Johan Adriaensen (University of Leuven & University of Antwerp) and I are organizing a workshop on the ‘Use and limitations of the principal-agent model in studying EU politics’. The workshop will take place on 23 and 24 April 2015 in Louvain-la-Neuve. The call for papers can be found here. Deadline for submitting a paper proposal is 1 November 2014.
As a contribution to the JEPP special issue ‘Speaking with a single voice: the EU as an effective actor in global governance?’ (edited by Eugénia da Conceição-Heldt and Sophie Meunier), my article on the actorness, cohesiveness and effectiveness of the EU in international environmental negotiations was recently published.
The article analyses the actorness, cohesiveness and effectiveness of the EU in international environmental negotiations and examines the impact of the external context on the relationship between cohesiveness and effectiveness. Based on comparative data of nine international negotiations resulting in a multilateral environmental agreement, the paper shows that the EU’s cohesiveness is higher in global negotiations than in regional ones. It argues that the relationship between cohesiveness and effectiveness is not straightforward, but is affected by the relative bargaining power and the relative position of the EU. When the EU’s relative bargaining power is high, cohesiveness can be counterproductive for effectiveness, but a lack of cohesiveness is not a necessary condition for effectiveness. Furthermore, not having the most reformist position increases the likelihood of effectiveness for the EU; yet effectiveness can also be achieved with the most reformist position if the EU succeeds in making that position externally feasible.
The College of Europe (Department of EU International Relations and Diplomacy Studies), the University of Leuven (LINES, LCGGS, Centre for European Studies), the Université catholique de Louvain (Institut de Sciences politiques Louvain-Europe) and the Permanent Representation of Belgium to the EU are pleased to invite you to the launch of the second edition of the book ‘The Foreign Policy of the European Union’ by Stephan Keukeleire and Tom Delreux (Palgrave Macmillan, 2014, 2nd ed., 390 pp.).
The book will be presented on Tuesday, 20 May at 12.15 p.m. in the framework of a panel debate with the two authors, Stephan Keukeleire (College of Europe/University of Leuven) and Tom Delreux (Université catholique de Louvain), as well as Karel De Gucht (Commissioner for Trade) and Richard Youngs (Carnegie). The debate will be introduced by Ambassador Dirk Wouters (Permanent Representative of Belgium to the EU) and Sieglinde Gstöhl (College of Europe). The debate will be followed at 1.30 p.m. by a reception hosted by Ambassador Dirk Wouters.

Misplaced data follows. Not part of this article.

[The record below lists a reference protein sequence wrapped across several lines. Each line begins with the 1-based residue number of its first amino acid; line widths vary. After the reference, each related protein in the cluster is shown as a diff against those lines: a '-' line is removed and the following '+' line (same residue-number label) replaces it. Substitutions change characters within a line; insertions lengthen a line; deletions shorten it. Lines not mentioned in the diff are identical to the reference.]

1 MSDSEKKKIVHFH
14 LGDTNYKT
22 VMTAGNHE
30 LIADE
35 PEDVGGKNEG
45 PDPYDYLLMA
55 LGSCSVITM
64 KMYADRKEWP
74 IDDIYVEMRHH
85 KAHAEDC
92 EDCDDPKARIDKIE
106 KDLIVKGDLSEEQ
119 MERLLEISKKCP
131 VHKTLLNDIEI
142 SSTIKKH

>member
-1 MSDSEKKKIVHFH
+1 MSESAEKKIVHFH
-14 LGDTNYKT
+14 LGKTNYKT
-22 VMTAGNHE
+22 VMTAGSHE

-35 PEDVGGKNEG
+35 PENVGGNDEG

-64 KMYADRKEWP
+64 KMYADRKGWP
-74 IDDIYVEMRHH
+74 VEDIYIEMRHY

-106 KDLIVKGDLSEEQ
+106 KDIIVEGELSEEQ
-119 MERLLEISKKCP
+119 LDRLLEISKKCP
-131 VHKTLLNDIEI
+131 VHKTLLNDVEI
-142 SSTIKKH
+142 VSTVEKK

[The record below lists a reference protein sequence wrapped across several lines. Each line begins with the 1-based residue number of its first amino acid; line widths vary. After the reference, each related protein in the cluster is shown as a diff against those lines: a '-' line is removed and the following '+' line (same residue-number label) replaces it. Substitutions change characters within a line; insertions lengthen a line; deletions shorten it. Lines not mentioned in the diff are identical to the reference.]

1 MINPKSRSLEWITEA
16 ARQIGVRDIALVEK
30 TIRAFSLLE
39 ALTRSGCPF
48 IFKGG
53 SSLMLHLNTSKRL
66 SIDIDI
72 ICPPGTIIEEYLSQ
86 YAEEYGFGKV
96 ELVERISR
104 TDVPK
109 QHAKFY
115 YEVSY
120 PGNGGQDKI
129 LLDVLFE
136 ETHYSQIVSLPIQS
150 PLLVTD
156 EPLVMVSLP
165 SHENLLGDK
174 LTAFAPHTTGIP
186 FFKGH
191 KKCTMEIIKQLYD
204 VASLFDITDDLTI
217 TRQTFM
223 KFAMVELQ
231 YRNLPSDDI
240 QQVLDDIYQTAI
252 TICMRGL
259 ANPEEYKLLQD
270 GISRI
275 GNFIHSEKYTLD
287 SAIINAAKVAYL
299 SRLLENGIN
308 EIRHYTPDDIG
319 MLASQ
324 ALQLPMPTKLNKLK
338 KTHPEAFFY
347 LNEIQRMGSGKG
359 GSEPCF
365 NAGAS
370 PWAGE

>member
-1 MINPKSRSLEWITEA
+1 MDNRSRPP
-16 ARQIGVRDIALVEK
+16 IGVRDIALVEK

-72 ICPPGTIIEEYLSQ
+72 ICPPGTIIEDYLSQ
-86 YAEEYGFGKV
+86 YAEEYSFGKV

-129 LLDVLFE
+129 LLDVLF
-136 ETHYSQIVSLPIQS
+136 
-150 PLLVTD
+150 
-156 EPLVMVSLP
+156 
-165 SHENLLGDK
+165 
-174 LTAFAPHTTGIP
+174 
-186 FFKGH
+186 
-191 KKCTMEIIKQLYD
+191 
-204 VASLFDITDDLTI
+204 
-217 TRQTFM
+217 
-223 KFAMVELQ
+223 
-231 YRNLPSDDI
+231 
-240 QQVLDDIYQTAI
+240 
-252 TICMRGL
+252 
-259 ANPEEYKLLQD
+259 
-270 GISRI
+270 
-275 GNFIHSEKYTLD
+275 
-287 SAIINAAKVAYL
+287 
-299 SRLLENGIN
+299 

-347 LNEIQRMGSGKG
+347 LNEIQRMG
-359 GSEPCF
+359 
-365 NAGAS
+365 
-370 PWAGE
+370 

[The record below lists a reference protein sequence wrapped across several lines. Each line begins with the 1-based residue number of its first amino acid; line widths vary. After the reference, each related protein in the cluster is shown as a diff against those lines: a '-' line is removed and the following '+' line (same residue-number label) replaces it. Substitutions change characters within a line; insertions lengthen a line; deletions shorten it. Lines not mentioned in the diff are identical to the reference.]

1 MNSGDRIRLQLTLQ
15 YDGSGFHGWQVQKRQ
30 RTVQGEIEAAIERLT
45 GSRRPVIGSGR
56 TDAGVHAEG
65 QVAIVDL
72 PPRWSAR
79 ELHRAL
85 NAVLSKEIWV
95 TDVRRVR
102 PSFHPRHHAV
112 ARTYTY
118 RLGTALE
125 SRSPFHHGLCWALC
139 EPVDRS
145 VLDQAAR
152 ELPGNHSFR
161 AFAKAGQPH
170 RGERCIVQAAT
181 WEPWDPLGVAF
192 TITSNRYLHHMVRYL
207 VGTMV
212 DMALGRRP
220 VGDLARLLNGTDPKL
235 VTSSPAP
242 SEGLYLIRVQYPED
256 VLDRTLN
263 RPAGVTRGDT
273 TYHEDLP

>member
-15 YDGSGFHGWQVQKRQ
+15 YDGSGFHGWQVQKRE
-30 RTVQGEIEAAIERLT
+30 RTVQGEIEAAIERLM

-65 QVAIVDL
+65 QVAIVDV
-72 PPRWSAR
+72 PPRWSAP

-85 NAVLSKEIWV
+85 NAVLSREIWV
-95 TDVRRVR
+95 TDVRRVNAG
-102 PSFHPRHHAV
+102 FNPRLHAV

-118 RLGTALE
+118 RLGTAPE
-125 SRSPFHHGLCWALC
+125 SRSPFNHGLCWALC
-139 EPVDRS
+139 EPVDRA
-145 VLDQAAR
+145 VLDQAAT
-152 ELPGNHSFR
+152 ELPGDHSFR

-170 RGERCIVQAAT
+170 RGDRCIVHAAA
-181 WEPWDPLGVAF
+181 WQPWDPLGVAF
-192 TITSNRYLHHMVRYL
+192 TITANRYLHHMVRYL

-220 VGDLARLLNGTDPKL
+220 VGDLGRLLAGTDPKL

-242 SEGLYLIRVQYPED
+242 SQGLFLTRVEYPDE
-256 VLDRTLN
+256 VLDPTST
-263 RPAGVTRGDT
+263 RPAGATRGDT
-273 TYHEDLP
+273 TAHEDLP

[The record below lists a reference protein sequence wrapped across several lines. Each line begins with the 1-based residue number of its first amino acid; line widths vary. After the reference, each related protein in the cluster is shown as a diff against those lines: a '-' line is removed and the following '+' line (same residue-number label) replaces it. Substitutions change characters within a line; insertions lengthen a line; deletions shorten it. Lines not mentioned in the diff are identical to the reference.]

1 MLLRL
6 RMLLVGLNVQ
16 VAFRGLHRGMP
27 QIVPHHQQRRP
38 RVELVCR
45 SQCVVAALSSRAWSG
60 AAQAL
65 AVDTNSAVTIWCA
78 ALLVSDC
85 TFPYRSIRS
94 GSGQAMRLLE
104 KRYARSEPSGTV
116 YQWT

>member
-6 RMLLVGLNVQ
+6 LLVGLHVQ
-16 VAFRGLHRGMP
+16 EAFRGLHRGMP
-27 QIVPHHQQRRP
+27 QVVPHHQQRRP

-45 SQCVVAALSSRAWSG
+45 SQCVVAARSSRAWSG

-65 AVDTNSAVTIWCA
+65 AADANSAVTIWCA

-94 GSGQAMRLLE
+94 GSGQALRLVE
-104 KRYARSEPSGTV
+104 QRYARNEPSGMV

The book launch event is free of charge, but due to limited space, online registration is required by 14 May 2014.
During the book launch, the English bookshop ‘Waterstone’s Brussels’ will make the book available with a special discount.
The book gives a comprehensive account of the EU’s foreign policy. Movingbeyond the Common Foreign and Security Policy and the Common Security andDefence Policy, it demonstrates the scope and diversity of the EU’sforeign policy and shows how areas such as trade, development, environmentand energy are inextricable elements of it. The book examines the EU’s keyforeign relations – with its neighbourhood, with the US, China and Russia,and with the emerging powers – and argues that the EU’s foreign policyneeds to be understood not only as a response to crises and conflicts, butalso as a means of shaping international structures and influencinglong-term processes. Setting its analysis in historical context, thesecond edition has been updated throughout to take account of the latest trends, issues and research.
More information can be found here.
I will present two papers at the 8th Pan–European Conference on International Relations in Warsaw. The first paper examines the state of the art of principal-agent studies in the field of EU external action, the weaknesses and the strengths of these applications and the methodological challenges that principal-agent scholars face when applying principal-agent theory to the study of the EU’s external action. The second paper discusses the application of the literature on new-institutionalism, principal-agent models and bureaucratic politics to EU foreign policy. The full program of the conference can be found here.
At the UACES annual conference in Leeds, Anahita Sabouri and I will present a paper in which we a principal-agent framework on the case of informal trilogue negotiations in the EU. In such negotiations, the rotating Presidency and the rapporteur from the European Parliament try to reach an agreement on a legislative file so that an agreement can be concluded in first or second reading. Our paper, entitled ‘Negotiating early agreements in EU trilogue meetings: a double principal-agent model‘, examines how the principal-agent model can contribute to our understanding of the relations between the rotating Presidency and the Council on the one hand, and between the rapporteur and the European Parliament on the other hand. The full program of the UACES conference can be found here.
The Kolleg-Forschergruppe (KFG) ‘The Transformative Power of Europe’ of the Freie Universität Berlin organizes a workshop on ‘EU External Environmental Governance Beyond its Neighbourhood’ in Berlin, where I will present a paper entitled ‘The impact of internal and external institutional reforms on EU external environmental governance’. In the paper, I discuss how the EU positions itself towards and contributed to the debates on UNEP reforms. The program of the workshop can be found here.